equivalent of shouting or yelling at a person that you are
having a real world conversation with. It is rude and
completely unproductive. Don’t yell at the members of your
opt-in list. All capital letters do not draw attention nor
convey excitement.

Use a lot of exclamation points:

One exclamation point at the end of a sentence means that
the sentence is an exclamatory one. Multiple exclamation
points at the end of a sentence are another form of yelling
and they do not denote added excitement. They are taking up
valuable space in your marketing email and maybe even
irritating the recipients.

Never use bullet points:

It is a known fact that people don’t read marketing emails
word for word. People scan marketing emails. Marketing
emails need to be easy to SCAN. The use of bullet points
makes it easy for recipients to easily identify the important
information that is contained in the email. You should
always use bullet points for the main points that you are
making in your marketing email.

Make their emails too long:

Marketing emails should be short. They shouldn’t have a
scroll bar and they should only be 300 to 400 words long.
They should never contain large blocks of text. It won’t be

Fail to use the P.S. line effectively:

The P.S. line(s) of a marketing email appear last but they are
as important as the first word of a marketing email. The P.S.
line needs to be used to hit the most important aspect of the
email again or as a tease for an upcoming email.

More Tips on Getting Your Email Read & Followed Through
Affiliate marketers depend upon having their marketing
emails opened, read, and acted upon. Unless those three
things happen, the affiliate marketer will pretty much be out
of the affiliate marketing business.

If you are formatted your email correctly and it is readable in
all email programs, then you just need to be certain that you
have done everything possible to encourage the recipients to:

Open the email: The subject line is one of the two
determining factors of whether an email is in fact opened or
sent unopened and unread to the deleted mail file of the
recipient. The first factor is who the email is from. Since the
recipient opted into your list, it is fair to assume that they
want to get email from you. The second factor is the subject

Most autoresponders allow 50 character long subject lines.
Only the first 25 or less have any real value. You must use
those 25 words to entice the recipient into opening the email
to see what you have to say.

Personalize the email in the subject line. Your autoreponder
will allow you to do this. ‘John, you can save money and get a
free gift!’ is much more effective than just, ‘You can save
money and get a free gift!’ So first, personalize your subject

The word, ‘free’ has been maligned but don’t believe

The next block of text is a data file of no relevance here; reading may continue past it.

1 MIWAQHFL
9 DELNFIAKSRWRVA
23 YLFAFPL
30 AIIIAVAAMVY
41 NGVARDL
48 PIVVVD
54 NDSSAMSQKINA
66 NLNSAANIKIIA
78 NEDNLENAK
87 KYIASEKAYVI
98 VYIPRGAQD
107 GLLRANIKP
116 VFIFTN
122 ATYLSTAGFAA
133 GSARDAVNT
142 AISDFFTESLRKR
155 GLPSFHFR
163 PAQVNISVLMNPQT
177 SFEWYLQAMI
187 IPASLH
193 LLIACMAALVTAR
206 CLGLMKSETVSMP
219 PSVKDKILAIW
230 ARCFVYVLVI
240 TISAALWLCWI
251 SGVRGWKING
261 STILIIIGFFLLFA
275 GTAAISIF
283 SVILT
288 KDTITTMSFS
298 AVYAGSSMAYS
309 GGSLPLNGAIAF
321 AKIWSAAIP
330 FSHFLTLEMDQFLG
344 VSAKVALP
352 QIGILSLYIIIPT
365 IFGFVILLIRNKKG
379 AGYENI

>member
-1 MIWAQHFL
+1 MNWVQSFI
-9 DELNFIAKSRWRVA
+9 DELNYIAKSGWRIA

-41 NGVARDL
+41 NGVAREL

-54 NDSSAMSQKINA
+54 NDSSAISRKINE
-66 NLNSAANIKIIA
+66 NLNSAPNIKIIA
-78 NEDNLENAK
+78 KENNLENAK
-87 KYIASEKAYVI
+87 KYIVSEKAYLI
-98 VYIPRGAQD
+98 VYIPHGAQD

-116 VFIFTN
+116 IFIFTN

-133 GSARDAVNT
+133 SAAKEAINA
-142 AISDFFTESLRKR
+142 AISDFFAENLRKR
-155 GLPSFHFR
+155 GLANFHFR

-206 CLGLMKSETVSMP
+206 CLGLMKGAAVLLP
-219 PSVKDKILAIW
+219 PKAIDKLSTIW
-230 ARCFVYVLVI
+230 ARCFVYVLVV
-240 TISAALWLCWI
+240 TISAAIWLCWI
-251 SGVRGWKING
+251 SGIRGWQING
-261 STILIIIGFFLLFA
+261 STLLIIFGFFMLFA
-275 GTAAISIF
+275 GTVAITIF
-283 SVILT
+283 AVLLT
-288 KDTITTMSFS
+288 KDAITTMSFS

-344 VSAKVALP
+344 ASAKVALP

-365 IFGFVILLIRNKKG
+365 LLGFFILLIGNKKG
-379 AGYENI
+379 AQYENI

everything you hear. People like free. Everybody likes
free….poor people, middle class people and maybe especially
rich people.

There are other words that have proven to be effective in
subject lines as well. ‘Ease or easy’, magic or magical, are
some of them. You must use some mystery and some tease in
your subject line, in order to get the recipients to open them.

Read the email: Once the recipient has been convinced to
open the marketing email from you, the next trick is to get
them to read what you have to say.

The problem is that most computer users do not in fact
READ anything. They SCAN. So it is up to you to get them to
actually slow down and really read what you have to say.

The email must be interesting. If you can start with a
story….and I’m not talking about a novel…I’m talking about a
two line story, you can get their attention. “Bill thought of
himself as a loser until he tried our product.” This is a story.

You must include bullet points in order to make your
marketing email easy to read. You don’t ever want to include
large blocks of text.

Short simple bulleted points that list the advantages that
your product can provide will make it easy for the recipients
to see the important facts as a glance.

Act on the email: Once you have convinced the recipients to
open and read your marketing email, the next step is to get
them to actually act on your suggestions you have made, (i.e.
buy what you are selling).

The first thing you need to do is to make the link for ordering
your product or service easy to see. Remember to never
word-wrap links.

All email programs don’t deliver email with word wrapped
links. All the recipient will see is the word…the link will not
be included.

The second thing to do is to either make the offer for a
specific limited time (midnight on Thursday, November
30th) and not just say ‘limited time or to limit the offer to a
specific number of people (this offer is limited to the first
200 applicants) and not just limited space is available.

This entry was posted in Uncategorized. Bookmark the permalink.

Leave a Reply

Your email address will not be published. Required fields are marked *

You may use these HTML tags and attributes: <a href="" title=""> <abbr title=""> <acronym title=""> <b> <blockquote cite=""> <cite> <code> <del datetime=""> <em> <i> <q cite=""> <strike> <strong>